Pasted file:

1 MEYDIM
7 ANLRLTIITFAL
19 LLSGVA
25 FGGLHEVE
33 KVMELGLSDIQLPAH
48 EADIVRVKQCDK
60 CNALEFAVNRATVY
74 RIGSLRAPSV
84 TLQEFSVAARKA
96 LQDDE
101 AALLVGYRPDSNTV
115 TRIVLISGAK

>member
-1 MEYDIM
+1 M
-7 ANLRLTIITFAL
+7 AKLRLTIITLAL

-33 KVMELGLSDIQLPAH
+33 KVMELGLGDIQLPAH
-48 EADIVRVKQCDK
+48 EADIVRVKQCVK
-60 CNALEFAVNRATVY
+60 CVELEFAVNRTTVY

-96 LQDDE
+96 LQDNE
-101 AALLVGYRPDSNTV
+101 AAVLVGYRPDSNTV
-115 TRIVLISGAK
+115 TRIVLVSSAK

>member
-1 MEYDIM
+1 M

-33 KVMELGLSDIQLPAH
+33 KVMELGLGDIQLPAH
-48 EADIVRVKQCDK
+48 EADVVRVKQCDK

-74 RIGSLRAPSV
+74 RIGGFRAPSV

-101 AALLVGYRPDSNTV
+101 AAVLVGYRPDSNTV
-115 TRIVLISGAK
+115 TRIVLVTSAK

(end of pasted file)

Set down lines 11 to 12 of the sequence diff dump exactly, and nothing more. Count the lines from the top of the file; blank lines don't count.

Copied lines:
101 AALLVGYRPDSNTV
115 TRIVLISGAK